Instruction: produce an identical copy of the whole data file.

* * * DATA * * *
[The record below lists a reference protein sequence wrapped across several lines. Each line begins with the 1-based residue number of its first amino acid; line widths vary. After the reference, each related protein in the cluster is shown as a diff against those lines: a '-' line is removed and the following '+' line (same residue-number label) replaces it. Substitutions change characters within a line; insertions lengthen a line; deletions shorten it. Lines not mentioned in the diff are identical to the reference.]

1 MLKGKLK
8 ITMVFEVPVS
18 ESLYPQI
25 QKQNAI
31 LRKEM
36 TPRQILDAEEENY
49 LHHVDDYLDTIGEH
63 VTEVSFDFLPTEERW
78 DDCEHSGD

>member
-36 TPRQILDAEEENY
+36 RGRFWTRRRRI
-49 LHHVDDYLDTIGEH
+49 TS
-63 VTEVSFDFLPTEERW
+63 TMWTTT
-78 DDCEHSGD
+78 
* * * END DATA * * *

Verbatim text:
[The record below lists a reference protein sequence wrapped across several lines. Each line begins with the 1-based residue number of its first amino acid; line widths vary. After the reference, each related protein in the cluster is shown as a diff against those lines: a '-' line is removed and the following '+' line (same residue-number label) replaces it. Substitutions change characters within a line; insertions lengthen a line; deletions shorten it. Lines not mentioned in the diff are identical to the reference.]

1 MLKGKLK
8 ITMVFEVPVS
18 ESLYPQI
25 QKQNAI
31 LRKEM
36 TPRQILDAEEENY
49 LHHVDDYLDTIGEH
63 VTEVSFDFLPTEERW
78 DDCEHSGD

>member
-36 TPRQILDAEEENY
+36 RGRFWTRRRRI
-49 LHHVDDYLDTIGEH
+49 TS
-63 VTEVSFDFLPTEERW
+63 TMWTTT
-78 DDCEHSGD
+78 